About the Department
Founded in 1973, Stanford’s Department of Religious Studies offers a variety of disciplinary perspectives on religion and on the history, literature, thought, and practice of particular religious traditions. The department is home to a dozen regular faculty, with strengths especially in the study of Buddhism, Christianity, Islam, and Judaism; it enrolls about thirty graduate students and roughly fifteen undergraduate majors, minors, and joint majors at one time. An early history of the department by emeritus professor Van Harvey is available here: “Religious Studies at Stanford: An Historical Sketch.”
With a broad range of undergraduate and graduate courses, the Department of Religious Studies aims to offer all Stanford students the means to enhance their knowledge of religion as an important aspect of the human experience and of the world’s cultural diversity, so as to equip them for global citizenship. At the same time, the department strives to advance research in Religious Studies and to contribute to the public understanding of religion and its role in human affairs. To read the department mission statement, click here.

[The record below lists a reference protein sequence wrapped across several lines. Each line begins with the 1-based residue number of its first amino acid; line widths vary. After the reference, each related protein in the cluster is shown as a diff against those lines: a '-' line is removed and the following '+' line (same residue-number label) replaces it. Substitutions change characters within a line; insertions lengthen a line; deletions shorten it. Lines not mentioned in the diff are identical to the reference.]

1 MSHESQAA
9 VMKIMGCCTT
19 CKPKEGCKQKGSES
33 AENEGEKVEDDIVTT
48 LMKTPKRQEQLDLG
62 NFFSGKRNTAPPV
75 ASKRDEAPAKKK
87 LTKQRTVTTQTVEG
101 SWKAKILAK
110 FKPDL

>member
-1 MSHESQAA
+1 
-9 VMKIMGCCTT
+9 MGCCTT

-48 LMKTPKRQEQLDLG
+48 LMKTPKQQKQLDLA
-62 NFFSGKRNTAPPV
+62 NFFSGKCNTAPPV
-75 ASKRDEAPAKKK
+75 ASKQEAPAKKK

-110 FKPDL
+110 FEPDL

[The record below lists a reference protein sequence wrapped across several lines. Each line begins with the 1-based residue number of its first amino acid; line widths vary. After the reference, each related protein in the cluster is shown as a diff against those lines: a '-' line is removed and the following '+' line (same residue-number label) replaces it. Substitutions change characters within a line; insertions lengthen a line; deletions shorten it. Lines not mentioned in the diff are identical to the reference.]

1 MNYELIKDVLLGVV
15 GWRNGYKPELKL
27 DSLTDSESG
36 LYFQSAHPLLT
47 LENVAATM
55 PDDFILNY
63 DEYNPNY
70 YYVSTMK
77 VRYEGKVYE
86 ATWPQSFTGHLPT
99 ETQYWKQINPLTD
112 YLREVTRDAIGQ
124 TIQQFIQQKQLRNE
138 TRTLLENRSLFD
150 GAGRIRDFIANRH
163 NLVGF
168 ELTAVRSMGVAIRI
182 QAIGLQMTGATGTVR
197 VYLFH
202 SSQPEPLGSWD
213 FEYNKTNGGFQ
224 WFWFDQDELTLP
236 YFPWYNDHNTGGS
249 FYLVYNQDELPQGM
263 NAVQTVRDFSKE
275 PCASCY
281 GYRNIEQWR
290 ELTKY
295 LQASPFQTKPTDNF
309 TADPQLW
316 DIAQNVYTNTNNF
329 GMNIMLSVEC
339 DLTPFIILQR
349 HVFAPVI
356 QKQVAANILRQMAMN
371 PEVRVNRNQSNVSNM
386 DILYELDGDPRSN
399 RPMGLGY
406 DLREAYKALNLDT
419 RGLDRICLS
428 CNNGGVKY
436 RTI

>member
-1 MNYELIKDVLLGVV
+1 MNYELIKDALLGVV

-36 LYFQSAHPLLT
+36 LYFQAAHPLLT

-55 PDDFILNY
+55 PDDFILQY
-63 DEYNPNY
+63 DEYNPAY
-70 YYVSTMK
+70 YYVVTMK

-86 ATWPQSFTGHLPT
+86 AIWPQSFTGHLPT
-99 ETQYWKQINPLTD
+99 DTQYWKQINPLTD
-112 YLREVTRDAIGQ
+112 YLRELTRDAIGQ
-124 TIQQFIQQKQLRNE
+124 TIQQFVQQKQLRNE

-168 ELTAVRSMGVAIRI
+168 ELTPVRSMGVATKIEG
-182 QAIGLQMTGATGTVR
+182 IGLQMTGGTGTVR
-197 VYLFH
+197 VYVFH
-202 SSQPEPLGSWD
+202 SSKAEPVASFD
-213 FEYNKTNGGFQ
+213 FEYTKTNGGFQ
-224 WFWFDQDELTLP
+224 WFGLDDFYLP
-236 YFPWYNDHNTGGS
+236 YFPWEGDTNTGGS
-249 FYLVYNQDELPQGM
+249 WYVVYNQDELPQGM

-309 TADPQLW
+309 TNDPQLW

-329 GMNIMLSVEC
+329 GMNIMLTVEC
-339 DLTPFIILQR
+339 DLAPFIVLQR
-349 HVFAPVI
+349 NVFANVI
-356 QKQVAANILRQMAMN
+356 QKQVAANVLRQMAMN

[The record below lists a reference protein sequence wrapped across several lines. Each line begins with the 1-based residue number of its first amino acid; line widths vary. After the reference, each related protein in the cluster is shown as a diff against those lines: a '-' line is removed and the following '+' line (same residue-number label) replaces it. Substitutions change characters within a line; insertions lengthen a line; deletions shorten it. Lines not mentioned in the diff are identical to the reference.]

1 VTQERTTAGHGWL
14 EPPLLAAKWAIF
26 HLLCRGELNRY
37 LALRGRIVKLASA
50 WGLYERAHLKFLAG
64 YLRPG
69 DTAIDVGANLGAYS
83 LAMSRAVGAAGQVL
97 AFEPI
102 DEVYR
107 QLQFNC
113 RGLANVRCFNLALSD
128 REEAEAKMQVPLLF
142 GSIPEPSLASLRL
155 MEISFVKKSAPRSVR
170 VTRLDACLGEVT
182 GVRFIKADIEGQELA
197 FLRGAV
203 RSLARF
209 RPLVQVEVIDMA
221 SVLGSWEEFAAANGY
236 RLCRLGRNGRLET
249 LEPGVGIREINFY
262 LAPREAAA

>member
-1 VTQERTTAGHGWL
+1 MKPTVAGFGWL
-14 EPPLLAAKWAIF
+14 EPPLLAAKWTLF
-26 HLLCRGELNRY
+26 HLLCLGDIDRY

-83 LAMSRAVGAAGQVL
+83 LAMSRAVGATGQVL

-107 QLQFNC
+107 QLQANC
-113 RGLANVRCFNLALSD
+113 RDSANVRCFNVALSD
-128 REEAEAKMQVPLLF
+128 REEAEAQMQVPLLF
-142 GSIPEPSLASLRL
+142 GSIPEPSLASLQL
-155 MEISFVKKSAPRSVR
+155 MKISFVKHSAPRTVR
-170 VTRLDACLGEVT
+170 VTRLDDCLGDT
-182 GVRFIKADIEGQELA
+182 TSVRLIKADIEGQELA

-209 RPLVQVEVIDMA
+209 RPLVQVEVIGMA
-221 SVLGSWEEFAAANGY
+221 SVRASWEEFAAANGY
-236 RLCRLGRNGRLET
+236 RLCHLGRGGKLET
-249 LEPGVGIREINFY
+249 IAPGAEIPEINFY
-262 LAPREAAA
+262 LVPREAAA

In addition to its regular curriculum, the department sponsors several annual academic programs: the Religious Studies Colloquium series; the Aaron-Roland Lecture in Jewish Studies; the Evans-Wentz Lecture in Oriental Philosophies, Religions and Ethics; the Religious Studies Lecture in Islamic Studies; an annual Graduate Student Conference; and the Howard M. Garfield Forum for Undergraduates.
In pursuit of its mission, Religious Studies works closely with related programs at Stanford:
- abbasi program in islamic studies
- Center for comparative studies in race and ethnicity
- center for medieval and early modern studies
- department of philosophy
- ho center for buddhist studies
- mccoy family center for ethics in society
- Office for Religious Life | Find religious groups
- taube center for jewish studies